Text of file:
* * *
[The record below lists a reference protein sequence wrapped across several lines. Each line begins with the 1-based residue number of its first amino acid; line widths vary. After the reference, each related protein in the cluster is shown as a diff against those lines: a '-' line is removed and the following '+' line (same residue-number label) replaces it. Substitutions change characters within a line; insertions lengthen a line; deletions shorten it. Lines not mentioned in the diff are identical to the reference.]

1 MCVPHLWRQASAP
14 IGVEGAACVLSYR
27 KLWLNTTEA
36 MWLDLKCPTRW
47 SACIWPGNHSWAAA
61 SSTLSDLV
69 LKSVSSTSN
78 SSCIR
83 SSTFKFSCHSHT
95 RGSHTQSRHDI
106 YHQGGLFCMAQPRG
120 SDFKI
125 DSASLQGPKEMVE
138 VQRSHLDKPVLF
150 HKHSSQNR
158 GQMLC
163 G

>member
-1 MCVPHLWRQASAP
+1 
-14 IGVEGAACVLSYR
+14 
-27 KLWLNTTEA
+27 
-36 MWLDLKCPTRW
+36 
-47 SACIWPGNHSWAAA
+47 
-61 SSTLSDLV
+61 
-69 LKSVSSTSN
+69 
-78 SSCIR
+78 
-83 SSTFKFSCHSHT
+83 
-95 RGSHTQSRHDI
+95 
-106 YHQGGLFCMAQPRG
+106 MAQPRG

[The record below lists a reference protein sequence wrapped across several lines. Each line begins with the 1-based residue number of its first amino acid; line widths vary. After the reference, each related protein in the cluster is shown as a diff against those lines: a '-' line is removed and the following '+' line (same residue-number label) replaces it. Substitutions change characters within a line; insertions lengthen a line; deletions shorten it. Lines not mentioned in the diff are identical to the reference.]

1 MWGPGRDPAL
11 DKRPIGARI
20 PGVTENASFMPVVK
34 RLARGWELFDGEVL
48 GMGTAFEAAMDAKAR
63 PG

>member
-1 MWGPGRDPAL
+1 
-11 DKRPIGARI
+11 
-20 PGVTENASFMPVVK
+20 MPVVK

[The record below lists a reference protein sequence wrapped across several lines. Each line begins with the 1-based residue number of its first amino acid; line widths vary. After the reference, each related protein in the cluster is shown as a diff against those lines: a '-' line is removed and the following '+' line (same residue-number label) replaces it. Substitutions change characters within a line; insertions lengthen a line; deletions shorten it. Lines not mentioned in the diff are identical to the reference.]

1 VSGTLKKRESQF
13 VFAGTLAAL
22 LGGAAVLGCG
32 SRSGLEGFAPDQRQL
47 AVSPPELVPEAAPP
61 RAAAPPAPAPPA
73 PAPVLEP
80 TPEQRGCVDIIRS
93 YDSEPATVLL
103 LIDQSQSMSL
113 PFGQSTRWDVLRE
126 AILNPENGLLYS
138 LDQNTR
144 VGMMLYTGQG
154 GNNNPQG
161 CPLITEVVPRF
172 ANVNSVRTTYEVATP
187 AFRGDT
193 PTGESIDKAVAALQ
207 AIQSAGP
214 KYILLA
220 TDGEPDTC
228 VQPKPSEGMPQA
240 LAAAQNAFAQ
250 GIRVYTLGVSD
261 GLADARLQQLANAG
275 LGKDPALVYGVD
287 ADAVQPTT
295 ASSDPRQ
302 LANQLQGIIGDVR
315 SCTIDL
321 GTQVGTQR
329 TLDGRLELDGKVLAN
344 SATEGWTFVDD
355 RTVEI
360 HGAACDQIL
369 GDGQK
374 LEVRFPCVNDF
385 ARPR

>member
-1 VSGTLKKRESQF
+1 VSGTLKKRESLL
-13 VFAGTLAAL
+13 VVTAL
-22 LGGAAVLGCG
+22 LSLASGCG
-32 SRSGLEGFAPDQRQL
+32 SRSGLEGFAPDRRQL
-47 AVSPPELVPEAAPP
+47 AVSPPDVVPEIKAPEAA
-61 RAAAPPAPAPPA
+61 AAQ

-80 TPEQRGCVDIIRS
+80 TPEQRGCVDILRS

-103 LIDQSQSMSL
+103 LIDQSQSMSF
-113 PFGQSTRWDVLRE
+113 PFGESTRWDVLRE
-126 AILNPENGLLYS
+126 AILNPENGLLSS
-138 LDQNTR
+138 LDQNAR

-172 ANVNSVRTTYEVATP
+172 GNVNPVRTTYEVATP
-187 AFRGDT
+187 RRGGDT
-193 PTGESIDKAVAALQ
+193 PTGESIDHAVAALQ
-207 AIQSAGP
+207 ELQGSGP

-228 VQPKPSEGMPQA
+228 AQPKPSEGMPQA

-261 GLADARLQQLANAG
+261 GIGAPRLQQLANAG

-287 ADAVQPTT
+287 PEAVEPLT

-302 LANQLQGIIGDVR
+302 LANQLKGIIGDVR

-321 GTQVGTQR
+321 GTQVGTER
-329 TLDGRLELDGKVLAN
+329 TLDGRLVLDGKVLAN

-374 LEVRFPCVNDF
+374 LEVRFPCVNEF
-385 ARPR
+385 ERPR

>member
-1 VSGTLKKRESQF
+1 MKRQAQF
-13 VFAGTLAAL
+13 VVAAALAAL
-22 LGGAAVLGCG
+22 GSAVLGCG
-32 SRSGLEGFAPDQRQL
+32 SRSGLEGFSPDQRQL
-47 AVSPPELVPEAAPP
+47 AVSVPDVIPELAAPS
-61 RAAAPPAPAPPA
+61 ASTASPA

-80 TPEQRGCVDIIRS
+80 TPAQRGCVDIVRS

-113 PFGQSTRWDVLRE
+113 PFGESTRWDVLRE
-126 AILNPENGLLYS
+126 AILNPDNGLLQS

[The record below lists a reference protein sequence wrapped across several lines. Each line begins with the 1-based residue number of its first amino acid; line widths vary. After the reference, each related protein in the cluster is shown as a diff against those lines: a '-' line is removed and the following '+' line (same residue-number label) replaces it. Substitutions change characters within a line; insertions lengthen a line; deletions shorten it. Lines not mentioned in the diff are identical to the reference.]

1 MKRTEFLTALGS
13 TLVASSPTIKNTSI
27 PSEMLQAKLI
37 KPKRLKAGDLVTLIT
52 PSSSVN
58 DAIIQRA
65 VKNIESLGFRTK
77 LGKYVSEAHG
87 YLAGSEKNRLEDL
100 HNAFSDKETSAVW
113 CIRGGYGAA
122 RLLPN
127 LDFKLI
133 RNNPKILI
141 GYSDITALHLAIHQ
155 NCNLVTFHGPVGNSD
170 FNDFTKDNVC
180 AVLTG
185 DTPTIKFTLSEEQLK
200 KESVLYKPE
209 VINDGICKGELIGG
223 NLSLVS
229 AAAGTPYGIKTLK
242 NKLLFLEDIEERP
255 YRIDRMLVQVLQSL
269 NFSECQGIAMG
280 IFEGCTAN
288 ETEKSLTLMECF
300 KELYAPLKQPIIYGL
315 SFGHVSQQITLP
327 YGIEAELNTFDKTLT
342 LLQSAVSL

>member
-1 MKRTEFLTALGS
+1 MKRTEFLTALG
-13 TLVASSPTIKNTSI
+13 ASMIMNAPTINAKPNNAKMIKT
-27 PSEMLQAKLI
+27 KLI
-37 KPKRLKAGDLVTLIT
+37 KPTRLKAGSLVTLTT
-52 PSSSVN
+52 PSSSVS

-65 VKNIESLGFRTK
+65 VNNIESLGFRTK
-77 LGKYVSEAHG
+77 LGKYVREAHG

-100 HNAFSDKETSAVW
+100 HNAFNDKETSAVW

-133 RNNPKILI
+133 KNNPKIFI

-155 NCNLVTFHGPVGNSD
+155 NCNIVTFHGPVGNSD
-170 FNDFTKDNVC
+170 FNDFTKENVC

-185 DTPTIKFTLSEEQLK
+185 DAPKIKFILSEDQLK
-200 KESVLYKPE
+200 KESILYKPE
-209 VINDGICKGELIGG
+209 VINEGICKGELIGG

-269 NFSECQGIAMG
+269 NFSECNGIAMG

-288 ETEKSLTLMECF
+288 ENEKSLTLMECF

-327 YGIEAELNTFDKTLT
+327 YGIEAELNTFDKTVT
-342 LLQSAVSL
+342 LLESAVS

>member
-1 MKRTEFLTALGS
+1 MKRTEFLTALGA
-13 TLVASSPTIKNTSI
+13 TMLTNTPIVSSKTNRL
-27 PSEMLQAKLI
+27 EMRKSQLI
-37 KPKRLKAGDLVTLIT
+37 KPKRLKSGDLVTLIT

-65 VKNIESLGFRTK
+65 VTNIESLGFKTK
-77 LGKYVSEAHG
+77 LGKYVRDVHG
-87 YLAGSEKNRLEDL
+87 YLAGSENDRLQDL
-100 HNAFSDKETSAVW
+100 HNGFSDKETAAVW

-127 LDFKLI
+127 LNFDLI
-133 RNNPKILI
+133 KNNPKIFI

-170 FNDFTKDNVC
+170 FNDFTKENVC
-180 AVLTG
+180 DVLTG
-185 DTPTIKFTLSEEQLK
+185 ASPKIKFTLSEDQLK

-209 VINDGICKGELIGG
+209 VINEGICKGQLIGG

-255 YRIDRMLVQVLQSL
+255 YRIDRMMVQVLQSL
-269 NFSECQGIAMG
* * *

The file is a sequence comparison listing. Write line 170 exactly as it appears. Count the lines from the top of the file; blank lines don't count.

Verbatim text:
77 LGKYVSEAHG